Food spotlight: Really good ramen



If you’ve heard people talking about ramen lately, you’re not alone. Ramen is in. But if all you know about it is the instant noodles you ate in college, it’s time for some ramen re-education!

Believed to have originated in China, this slurpy and delicious soup has more recently been popularized as a Japanese noodle soup dish in much the same way pizza began in Italy but is now considered American in the U.S. Traditional ramen consists of “Chinese-style” noodles served in a broth and includes toppings like sliced pork, dried seaweed, green onion and a soft-boiled egg.

  • Toppings: Ramen styles vary widely depending on the part of Japan it’s from. For example, ramen from Tokyo usually contains egg and a lot of green onion and bamboo shoots, while Sapporo ramen includes crab, corn, bean sprouts and a pat of butter.
  • Noodles: Ramen noodles are thin and long and made from wheat. Unlike western noodles, the ramen variety are firm, springy and chewy, never mushy or limp. Soba (buckwheat) and udon (thick wheat) and vermicelli (rice flour) noodles are three other common kinds of Asian noodles but you won’t find these in true ramen soup!
  • Broth: A pork-, chicken-, fish- or seafood-based ramen broth is usually flavored with soy sauce (Shyoyu), salt (Shio) or fermented bean paste (Miso), each with its own distinct and savory taste.

Finally, a word of caution: don’t let the fact it’s “just” noodle soup fool you at about 500 calories a bowl, ramen is a full meal. Some varieties like at the world-famous Momofuku restaurants in New York and Toronto have over 1,200 calories and a lot of salt! Many, however, say it’s well worth the boot camp class [LINK TO BOOTCAMP POST] required afterwards.

For the ambitious cooks, try Momofuku’s ramen recipe or, for the less ambitious, here’s an easy one.

What’s your favorite kind of ramen? Share your experiences with other members in the Shop Talk Blog community forum!




Did you know? What’s in a name

The word ‘ramen’ is simply the Japanese pronunciation for the Chinese word ‘lo mein’ (Cantonese) or ‘l miàn’ (Mandarin), a noodle, meat and vegetable dish you’ve probably seen at your local Chinese restaurant. (Source)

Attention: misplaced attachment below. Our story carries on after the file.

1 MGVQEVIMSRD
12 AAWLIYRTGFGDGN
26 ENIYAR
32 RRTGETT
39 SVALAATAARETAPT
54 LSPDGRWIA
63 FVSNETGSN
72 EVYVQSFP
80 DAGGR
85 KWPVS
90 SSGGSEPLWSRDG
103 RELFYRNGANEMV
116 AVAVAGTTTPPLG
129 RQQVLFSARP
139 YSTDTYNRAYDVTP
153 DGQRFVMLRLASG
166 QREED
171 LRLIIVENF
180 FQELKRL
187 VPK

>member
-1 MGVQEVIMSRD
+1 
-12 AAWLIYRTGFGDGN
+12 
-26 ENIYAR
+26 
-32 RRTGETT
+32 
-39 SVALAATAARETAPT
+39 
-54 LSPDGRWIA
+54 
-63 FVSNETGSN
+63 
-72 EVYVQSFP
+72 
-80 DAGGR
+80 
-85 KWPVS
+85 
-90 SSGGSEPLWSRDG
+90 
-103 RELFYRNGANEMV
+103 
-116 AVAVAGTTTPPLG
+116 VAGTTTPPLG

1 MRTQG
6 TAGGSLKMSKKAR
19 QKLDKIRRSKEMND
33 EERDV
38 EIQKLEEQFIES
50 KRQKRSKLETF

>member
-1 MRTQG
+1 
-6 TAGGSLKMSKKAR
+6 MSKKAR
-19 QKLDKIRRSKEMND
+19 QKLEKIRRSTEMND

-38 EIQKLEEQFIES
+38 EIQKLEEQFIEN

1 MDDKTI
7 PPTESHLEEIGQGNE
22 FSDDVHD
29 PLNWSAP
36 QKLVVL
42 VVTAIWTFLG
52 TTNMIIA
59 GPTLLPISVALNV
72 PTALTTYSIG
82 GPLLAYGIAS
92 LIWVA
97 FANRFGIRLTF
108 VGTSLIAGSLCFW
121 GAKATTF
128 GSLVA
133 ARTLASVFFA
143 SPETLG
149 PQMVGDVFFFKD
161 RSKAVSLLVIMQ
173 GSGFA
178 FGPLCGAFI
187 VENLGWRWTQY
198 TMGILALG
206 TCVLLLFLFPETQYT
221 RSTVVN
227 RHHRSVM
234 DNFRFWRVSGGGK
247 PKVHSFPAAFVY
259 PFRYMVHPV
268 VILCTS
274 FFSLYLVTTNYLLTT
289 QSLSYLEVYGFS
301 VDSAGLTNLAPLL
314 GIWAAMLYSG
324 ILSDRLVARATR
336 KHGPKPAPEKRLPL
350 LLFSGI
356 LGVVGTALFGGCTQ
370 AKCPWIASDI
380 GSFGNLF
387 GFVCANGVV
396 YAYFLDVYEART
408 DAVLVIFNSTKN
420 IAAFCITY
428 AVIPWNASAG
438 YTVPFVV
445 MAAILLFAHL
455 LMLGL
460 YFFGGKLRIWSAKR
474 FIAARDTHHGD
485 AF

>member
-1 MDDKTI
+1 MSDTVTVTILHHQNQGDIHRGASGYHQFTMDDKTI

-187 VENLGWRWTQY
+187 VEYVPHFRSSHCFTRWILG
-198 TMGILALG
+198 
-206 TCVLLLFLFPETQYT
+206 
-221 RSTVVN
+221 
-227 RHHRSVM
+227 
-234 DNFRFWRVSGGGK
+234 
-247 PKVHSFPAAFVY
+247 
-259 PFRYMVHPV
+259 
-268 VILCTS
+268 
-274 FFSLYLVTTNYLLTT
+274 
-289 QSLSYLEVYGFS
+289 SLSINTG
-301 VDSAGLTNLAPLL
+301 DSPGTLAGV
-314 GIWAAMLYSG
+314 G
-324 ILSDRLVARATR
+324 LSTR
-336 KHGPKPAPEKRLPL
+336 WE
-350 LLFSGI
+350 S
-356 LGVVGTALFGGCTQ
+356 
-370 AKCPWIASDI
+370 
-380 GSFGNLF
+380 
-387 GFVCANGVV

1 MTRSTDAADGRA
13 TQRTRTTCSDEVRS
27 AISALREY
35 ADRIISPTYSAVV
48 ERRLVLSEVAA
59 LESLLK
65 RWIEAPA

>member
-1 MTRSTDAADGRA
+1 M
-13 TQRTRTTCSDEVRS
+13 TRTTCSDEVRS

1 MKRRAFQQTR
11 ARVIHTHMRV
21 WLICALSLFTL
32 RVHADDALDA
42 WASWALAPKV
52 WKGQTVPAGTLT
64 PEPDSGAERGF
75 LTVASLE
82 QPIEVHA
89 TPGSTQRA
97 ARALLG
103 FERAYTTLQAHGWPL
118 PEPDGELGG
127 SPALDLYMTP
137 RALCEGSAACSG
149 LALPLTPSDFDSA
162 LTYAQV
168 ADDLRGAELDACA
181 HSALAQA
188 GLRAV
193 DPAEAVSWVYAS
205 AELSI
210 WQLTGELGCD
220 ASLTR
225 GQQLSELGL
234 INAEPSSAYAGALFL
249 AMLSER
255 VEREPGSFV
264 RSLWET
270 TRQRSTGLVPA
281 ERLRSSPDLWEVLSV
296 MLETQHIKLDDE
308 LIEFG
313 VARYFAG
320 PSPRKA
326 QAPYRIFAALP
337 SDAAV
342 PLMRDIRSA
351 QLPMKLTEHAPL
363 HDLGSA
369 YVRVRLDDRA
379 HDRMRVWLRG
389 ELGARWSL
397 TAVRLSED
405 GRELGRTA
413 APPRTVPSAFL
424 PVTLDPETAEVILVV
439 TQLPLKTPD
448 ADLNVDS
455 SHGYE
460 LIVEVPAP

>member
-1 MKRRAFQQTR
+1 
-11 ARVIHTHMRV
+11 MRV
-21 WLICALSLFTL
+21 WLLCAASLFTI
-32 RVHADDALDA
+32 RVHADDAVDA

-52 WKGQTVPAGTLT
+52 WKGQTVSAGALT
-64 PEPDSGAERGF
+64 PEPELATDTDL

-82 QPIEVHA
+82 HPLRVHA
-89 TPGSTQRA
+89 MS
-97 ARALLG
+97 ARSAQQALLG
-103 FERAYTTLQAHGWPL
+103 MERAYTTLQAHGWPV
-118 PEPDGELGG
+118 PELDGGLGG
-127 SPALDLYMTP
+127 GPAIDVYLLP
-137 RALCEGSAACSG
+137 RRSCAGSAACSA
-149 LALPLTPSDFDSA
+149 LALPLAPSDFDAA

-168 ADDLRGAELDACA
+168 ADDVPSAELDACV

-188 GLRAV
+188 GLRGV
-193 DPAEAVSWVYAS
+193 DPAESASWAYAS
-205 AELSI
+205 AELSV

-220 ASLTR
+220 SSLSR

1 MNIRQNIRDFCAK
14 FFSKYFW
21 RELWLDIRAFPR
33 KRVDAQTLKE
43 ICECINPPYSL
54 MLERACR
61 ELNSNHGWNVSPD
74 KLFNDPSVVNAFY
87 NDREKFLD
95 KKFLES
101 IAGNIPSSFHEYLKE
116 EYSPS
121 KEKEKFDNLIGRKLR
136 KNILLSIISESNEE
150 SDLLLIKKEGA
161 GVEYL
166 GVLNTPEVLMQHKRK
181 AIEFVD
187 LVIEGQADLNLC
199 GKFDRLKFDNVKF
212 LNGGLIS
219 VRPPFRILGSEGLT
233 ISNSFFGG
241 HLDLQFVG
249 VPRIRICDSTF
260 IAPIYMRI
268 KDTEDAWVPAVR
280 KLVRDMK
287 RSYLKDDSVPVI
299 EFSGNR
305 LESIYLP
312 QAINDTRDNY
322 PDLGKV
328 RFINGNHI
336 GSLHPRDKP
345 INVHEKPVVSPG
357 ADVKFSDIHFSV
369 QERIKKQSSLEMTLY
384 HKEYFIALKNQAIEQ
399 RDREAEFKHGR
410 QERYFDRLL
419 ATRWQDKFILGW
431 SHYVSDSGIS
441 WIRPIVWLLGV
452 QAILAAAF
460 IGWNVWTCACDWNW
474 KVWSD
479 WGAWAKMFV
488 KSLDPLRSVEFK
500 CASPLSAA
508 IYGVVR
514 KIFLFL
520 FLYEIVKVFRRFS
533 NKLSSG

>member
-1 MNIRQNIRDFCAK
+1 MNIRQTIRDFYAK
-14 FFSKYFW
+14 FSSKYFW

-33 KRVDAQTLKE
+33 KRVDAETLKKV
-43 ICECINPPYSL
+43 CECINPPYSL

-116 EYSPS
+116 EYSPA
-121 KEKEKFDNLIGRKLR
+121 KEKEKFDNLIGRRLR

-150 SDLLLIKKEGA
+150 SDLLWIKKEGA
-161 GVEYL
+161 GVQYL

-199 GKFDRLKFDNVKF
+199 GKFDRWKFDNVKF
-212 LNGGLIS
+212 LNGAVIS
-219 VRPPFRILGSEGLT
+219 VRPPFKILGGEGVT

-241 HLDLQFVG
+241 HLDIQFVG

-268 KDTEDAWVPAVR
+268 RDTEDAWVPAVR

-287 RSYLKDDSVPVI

16 thoughts on “Food spotlight: Really good ramen

  1. Been serving up & eating up Ramen noodles for years. Very quick and easy to prepare and my pocketbook says “YES” to the most economical ‘Fast Food’ out there. RAMEN gets my vote for: College Food Hall of Fame!!!

  2. Looks like some delicious food. Ramen noodles are the best but if you eat it daily in the future you’ll eventually tired of it and not want it. At least we got to learn how to make ramen noodles from scratch.

  3. Would love to receive free samples and coupons. Have tried survey before but have never received anything.

  4. I have used Ramen noodles for years for cooking. I have many recipes fort their use because I was a single mother and going to school and working two jobs. The noodle meals served two purposes. First, it was economically convenient, but its secondary purpose was for time efficiency. I still use them quite often to this day.

  5. I have an excellen wok and make a vAriety of Miso Soups. I enjoy rice noodles or I puechase Udon noodles from my local grocery market. i also enjoy Viet Namese style of noodle soup. Pho Tom with lots of vegetables and Shrimp. I also enjoy my stir fried Cicken and vegetables in plum sauce. I also enjoy other stir fry meals with lots of veggies and lots of pineapple with various meats.

  6. Ramen has been in for a long time. Our family loves having Ramen soups with sandwiches. The long noodle is so tasty when you are having it as a meal. Children love the extra long noodle and the adults in our family love all the different flavors the Ramen noodles come in. The price is just right too.

  7. I like the seafood & I love to do garlic&butter that is how I like my noodles.this is my first time I’ve have done this I don’t know what you are talking about

  8. Thanks for the interesting cooking ideas it appears to be not only conservative but a fun and interesting way to discover some interesting ideas and new methods and variations of our favorite hobby eating cooking and saving money

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